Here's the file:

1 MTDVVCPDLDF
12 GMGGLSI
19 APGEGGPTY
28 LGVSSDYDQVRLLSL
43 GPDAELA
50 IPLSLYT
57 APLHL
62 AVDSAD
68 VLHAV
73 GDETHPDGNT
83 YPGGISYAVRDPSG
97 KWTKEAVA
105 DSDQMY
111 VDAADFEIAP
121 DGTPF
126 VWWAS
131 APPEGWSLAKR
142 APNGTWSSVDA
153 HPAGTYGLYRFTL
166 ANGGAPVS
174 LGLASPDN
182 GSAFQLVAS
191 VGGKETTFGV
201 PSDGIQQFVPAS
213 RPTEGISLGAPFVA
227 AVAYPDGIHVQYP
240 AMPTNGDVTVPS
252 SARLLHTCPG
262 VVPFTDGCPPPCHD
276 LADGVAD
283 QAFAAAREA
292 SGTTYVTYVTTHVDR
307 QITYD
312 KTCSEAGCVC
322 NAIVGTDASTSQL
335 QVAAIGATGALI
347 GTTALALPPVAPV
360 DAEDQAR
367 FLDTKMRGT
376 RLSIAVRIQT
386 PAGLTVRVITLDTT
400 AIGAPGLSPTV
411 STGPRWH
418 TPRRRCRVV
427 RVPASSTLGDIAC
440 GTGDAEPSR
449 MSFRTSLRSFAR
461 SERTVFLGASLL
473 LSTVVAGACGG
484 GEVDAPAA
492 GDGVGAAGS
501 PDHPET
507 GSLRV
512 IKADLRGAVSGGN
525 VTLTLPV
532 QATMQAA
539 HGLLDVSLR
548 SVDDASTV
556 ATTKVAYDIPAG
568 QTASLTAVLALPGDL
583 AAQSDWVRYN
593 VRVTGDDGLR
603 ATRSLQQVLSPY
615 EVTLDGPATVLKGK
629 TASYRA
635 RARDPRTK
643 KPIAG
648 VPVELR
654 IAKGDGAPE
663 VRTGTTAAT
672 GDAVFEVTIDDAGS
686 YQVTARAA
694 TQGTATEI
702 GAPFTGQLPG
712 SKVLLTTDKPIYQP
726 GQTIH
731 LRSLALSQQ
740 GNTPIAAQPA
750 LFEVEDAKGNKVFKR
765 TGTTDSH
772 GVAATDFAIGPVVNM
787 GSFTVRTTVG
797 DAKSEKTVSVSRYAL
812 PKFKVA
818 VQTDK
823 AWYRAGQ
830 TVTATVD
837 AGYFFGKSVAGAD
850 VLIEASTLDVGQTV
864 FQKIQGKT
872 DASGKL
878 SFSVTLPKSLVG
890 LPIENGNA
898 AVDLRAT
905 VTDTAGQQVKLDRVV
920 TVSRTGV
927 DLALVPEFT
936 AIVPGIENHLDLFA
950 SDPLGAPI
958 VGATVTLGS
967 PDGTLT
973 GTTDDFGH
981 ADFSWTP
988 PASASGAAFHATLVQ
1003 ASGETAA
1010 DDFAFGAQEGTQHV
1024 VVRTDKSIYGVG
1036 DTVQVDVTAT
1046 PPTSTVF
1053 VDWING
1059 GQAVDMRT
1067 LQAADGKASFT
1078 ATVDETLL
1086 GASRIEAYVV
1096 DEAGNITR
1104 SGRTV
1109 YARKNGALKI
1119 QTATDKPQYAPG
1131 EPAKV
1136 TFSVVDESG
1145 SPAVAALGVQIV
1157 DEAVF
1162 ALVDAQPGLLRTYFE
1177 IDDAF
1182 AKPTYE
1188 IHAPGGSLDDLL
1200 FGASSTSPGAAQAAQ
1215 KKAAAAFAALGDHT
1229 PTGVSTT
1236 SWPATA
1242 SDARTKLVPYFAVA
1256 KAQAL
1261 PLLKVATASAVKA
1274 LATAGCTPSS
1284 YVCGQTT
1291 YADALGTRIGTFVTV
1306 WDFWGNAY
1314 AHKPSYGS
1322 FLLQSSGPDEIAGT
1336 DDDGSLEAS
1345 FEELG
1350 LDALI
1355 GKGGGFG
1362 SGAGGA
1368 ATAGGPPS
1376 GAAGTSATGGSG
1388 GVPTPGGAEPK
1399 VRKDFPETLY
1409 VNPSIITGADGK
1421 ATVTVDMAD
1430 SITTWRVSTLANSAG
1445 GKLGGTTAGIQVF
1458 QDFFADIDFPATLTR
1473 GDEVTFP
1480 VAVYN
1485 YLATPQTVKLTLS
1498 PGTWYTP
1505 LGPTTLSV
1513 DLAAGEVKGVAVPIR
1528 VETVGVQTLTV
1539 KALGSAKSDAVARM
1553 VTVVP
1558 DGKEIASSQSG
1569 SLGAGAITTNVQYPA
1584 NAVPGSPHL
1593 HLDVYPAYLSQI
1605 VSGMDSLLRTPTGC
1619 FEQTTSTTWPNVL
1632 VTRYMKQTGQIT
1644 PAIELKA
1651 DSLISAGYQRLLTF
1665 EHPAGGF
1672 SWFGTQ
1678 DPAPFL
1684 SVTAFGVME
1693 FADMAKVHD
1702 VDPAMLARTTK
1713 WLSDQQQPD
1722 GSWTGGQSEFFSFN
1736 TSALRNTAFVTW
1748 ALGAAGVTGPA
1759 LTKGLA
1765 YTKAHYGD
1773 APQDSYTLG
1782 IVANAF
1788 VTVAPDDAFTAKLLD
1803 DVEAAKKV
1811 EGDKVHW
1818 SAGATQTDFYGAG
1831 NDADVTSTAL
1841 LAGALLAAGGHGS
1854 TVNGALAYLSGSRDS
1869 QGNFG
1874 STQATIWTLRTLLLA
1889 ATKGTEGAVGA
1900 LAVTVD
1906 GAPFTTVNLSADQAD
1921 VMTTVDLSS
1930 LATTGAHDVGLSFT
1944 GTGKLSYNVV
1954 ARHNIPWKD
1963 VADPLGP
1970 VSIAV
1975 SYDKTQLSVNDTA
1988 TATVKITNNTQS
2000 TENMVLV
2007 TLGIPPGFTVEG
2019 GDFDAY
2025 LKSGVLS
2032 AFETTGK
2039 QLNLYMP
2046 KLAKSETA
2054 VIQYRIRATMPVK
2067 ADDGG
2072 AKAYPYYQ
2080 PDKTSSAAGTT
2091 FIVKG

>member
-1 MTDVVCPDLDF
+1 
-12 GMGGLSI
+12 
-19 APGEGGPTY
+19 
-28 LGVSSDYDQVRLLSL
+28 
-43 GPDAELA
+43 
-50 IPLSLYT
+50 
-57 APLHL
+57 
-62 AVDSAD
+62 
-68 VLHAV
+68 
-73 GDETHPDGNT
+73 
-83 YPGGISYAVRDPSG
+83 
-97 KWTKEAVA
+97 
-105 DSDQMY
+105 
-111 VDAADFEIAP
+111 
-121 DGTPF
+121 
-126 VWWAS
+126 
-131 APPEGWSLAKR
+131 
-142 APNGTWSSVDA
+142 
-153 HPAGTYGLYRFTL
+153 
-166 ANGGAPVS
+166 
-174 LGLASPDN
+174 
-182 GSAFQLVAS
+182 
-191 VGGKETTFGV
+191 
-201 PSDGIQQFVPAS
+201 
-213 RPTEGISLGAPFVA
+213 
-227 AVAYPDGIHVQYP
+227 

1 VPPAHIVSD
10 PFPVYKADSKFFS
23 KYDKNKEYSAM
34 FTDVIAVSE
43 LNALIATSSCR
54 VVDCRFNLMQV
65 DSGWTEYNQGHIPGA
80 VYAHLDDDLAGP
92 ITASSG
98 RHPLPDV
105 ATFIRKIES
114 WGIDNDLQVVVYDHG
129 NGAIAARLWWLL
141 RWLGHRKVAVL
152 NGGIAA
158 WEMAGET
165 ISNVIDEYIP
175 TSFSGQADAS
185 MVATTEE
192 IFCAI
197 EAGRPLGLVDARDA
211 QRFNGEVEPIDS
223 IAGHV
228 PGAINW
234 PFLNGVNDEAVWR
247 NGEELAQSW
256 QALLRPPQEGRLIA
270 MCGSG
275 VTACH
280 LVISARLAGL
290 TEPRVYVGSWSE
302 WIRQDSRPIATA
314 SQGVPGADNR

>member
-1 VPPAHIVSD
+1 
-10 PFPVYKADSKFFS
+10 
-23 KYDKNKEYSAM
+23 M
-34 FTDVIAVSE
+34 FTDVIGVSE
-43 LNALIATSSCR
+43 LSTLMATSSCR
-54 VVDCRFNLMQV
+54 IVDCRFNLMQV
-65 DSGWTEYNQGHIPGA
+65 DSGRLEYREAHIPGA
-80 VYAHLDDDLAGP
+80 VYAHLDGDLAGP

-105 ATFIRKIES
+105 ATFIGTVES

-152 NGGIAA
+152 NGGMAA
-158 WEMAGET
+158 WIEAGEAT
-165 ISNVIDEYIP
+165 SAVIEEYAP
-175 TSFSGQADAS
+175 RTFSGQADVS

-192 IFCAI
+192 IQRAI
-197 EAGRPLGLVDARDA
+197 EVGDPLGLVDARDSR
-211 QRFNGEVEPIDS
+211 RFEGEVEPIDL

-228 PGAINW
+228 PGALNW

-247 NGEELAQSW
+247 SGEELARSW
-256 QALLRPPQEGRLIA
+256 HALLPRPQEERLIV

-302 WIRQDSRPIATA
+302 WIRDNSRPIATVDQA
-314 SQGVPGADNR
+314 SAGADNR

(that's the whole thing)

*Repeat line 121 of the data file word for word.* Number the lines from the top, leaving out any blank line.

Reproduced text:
1145 SPAVAALGVQIV